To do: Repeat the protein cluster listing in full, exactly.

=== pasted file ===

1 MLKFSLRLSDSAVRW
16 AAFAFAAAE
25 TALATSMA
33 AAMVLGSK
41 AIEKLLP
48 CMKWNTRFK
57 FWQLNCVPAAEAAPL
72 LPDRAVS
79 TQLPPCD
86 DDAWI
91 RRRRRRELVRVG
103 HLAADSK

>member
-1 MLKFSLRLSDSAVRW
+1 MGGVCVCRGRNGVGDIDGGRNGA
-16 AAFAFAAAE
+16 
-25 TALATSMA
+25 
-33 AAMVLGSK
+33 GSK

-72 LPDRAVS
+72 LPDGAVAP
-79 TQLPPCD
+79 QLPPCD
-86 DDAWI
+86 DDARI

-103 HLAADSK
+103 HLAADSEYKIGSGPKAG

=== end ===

1 MLKFSLRLSDSAVRW
16 AAFAFAAAE
25 TALATSMA
33 AAMVLGSK
41 AIEKLLP
48 CMKWNTRFK
57 FWQLNCVPAAEAAPL
72 LPDRAVS
79 TQLPPCD
86 DDAWI
91 RRRRRRELVRVG
103 HLAADSK

>member
-1 MLKFSLRLSDSAVRW
+1 MGGVCVCRGRNGVGDIDGGRNGA
-16 AAFAFAAAE
+16 
-25 TALATSMA
+25 
-33 AAMVLGSK
+33 GSK

-72 LPDRAVS
+72 LPDGAVAP
-79 TQLPPCD
+79 QLPPCD
-86 DDAWI
+86 DDARI

-103 HLAADSK
+103 HLAADSEYKIGSGPKAG